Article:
Observer staff wins 17 press awards
Coastal Observer staff received 17 awards for excellence in reporting, photography and design from the S.C. Press Association, including eight first-place awards.
The awards were presented last week in Columbia, where Charles Swenson, Coastal Observer editor, was honored for his service as his term as press association president came to an end.
Swenson won first place in the obituary category of the all-weekly division for a look back on the life of Doc Lachicotte, who died in April.
The judges said “very well written. Made me wish I’d known him.”
A story about the Friends of the Waccamaw Library’s annual summer book sale garnered Swenson a first-place award in the short story category for small and mid-sized weeklies.
The judges said “even for a short piece, the reporter got several viewpoints instead of just one or two, and a fun lead made for a fun read. Liked the use of photos to make an attractive package.”
A photo from a Waccamaw High School boys soccer game that featured players from both teams airborne was named the best sports action photo in the mid-sized weekly division.
The judges said “what a beautifully framed shot. The emotion on all the players’ faces, the contrast. Fantastic job.”
Swenson won first place among the small and mid-sized weeklies for a humorous photo of a forlorn spaniel on a float during the Pawleys Island Fourth of July Parade. A girl standing next to the spaniel was holding a sign that read “free puppy.”
The judges said “I’m a sucker for dog photos but the puppy’s expression paired with the childrens’ signs makes this entry stand out.”
Swenson also took third place in the category for a picture of a little girl handing a unicorn to her dad, a firefighter marching in the Georgetown Christmas parade.
A photo Swenson took of a rainbow over the remnants of the Pawleys Island Pier the day after Hurricane Ian was named the best spot news photo among mid-sized and large weeklies.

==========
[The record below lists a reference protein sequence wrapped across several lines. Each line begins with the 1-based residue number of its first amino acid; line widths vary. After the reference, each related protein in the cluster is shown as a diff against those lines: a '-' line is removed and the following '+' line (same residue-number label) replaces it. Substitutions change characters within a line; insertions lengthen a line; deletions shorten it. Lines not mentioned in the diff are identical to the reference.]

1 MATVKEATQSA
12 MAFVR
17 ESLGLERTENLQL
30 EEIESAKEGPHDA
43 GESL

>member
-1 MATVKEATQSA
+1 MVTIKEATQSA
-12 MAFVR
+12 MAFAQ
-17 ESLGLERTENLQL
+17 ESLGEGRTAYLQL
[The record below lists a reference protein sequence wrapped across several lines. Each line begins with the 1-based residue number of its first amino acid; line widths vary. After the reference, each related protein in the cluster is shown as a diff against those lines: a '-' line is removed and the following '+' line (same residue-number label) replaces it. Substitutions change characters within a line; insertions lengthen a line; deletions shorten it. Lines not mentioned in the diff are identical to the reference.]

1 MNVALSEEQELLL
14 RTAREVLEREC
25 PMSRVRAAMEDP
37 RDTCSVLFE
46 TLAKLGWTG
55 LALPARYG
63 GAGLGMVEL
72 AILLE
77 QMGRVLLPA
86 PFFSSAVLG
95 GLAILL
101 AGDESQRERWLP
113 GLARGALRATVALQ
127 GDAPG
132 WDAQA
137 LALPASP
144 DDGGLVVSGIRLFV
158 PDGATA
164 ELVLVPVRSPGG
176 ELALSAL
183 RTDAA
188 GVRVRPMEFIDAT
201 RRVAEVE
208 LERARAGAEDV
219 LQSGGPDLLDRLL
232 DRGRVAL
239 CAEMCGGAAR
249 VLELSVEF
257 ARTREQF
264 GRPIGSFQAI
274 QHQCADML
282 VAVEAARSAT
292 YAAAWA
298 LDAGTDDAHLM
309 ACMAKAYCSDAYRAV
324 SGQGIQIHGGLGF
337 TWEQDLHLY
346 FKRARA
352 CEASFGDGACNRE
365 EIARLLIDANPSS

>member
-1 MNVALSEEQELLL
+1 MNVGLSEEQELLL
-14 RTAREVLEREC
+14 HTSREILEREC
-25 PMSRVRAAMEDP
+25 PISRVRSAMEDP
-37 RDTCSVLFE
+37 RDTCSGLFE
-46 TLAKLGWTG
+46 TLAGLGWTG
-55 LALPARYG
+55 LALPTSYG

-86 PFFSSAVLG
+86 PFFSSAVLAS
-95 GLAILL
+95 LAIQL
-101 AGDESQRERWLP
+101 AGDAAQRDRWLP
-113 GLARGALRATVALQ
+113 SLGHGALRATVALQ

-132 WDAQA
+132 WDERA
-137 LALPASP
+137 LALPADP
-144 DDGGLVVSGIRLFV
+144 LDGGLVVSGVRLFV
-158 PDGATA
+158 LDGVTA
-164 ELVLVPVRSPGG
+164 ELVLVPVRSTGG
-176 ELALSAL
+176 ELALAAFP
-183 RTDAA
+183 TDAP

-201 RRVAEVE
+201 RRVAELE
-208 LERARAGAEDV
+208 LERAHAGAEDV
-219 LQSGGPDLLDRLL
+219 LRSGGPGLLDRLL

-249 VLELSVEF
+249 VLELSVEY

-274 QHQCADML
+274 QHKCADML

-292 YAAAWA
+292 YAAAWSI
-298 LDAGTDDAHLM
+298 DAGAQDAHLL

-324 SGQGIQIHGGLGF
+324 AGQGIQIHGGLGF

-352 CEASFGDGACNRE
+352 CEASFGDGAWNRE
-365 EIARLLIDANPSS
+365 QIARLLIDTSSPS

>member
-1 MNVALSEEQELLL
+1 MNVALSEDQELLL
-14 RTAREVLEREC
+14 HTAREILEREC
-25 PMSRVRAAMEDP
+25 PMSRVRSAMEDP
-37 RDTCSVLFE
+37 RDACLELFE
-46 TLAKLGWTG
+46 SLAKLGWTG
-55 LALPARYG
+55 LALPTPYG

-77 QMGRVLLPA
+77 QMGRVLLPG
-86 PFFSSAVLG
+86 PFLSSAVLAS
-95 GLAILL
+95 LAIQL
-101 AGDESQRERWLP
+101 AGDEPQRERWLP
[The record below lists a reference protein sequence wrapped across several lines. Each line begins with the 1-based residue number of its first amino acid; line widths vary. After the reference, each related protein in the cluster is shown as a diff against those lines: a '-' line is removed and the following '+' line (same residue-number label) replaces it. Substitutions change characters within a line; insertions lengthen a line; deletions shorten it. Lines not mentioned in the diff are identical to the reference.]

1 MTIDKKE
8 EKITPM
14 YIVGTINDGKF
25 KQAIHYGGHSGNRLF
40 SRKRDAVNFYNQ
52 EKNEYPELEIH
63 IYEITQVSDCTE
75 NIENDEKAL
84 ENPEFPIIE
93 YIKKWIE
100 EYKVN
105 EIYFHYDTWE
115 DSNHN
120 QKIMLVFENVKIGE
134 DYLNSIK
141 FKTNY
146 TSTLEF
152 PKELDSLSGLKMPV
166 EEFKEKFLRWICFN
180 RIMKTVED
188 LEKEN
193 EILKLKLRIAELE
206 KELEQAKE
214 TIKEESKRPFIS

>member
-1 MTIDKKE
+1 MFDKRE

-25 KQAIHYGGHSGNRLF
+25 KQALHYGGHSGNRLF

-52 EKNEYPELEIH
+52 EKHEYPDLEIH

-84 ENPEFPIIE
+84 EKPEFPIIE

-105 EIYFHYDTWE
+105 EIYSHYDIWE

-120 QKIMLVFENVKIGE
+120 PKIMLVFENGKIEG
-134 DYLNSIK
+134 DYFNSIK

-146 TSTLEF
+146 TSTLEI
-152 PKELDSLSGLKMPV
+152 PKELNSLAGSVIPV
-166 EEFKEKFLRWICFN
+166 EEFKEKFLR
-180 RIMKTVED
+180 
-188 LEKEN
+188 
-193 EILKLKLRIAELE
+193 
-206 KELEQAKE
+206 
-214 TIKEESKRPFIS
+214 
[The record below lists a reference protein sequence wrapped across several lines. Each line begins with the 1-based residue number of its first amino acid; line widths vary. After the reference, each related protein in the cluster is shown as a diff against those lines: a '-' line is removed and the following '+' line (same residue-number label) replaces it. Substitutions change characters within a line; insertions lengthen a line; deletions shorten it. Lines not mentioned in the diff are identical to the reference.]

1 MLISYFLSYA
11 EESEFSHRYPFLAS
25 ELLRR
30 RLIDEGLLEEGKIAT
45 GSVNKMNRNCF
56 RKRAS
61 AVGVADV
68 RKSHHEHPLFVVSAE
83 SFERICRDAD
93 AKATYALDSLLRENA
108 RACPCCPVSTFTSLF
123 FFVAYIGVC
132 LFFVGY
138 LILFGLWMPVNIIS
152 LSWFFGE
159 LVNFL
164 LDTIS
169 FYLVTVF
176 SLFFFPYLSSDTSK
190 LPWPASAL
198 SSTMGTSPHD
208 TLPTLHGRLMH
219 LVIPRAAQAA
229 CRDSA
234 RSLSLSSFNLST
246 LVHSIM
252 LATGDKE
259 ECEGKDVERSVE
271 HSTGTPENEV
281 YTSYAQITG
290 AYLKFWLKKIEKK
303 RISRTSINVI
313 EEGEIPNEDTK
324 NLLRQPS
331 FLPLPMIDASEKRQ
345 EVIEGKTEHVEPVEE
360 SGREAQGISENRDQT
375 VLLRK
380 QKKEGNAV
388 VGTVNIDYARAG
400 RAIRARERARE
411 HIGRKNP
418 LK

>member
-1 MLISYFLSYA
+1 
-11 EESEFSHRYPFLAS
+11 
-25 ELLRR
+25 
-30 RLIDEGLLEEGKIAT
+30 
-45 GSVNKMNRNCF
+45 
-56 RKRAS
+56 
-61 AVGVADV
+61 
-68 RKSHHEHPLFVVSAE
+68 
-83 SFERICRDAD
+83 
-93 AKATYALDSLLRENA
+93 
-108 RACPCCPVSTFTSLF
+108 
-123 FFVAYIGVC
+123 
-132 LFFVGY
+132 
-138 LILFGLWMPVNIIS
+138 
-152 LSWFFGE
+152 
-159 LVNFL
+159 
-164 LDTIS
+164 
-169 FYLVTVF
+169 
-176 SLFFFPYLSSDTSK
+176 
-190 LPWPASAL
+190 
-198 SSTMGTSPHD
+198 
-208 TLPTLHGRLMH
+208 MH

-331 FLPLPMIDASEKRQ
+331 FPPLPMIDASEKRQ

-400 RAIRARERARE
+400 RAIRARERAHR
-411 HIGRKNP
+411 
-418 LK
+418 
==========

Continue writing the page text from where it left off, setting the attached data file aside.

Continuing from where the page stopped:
The judges said “who doesn’t love a rainbow? Such an inspiring shot when contrasted with the broken pier.”
Swenson’s reporting on the hurricane won him a third-place award in the mid-sized weeklies division.
For page design, Swenson took first place in the all-weekly division for a page of photos from the Grand Strand Camellia Show.
The judges said “I love the uniqueness of it. How you bound the shape around the flower and took ordinary photos, but in a way that made them extraordinary.”
Among a plethora of photos of young children hitting baseballs across all the weekly and daily divisions, Swenson’s photo of a little boy at a Waccamaw High summer camp earned him second place for a sports feature photo in the mid-sized weekly division.
Swenson also won a second-place award among mid-sized and large weeklies for his series of articles on the ongoing battle against litter.
A photo of the moon turning red during a lunar eclipse earned Swenson a third-place award for pictorial in the all-weekly division.
Swenson also grabbed a third-place award for growth and development beat reporting for small and mid-sized weeklies. His stories were about Georgetown County taking over Georgetown port, criticism of how the county manages growth, and a proposal to let Habitat for Humanity develop a county-owned property on Petigru Drive.
In the all-weekly division, Swenson won third place for editorial writing for pieces on tax reform, the Highway 17 median, and County Council giving first reading of ordinances by title only.
Staff writer Chris Sokoloski’s photo of Cub Scouts watching their cars race in the Pinewood Derby was named the best feature photo in the mid-sized weekly division.
The judges said “fine shot capturing genuine interest and expression of a boy’s rite of passage event.”
Sokoloski also won first place for faith beat reporting among all weekly and daily newspapers. Her stories were about a pastor who hand-carved wooden crosses, a deputy sheriff retiring and leaving a job at Belin Memorial United Methodist Church, and the sale of a former Presbyterian church in Georgetown.
The judges said “the story of the crosses was amazing. I loved the artwork to accompany it and the explanation behind what the different types of crosses meant to him.”
Sokoloski won a second-place award for business beat reporting among mid-sized and large weeklies for her reporting on the Liberty Steel mill, the new George Hotel, and White House Farms.
In the all-weekly division, Sokoloski won third place for sports beat reporting for stories on the Waccamaw High Athletics Hall of Fame, the Waccamaw High girls tennis team’s drive for a state title, and referee Joey Manigault being elected to the S.C. Basketball Officials Association Hall of Fame.
The Coastal Observer’s annual Beaches special edition won third place among all weeklies for feature section or magazine.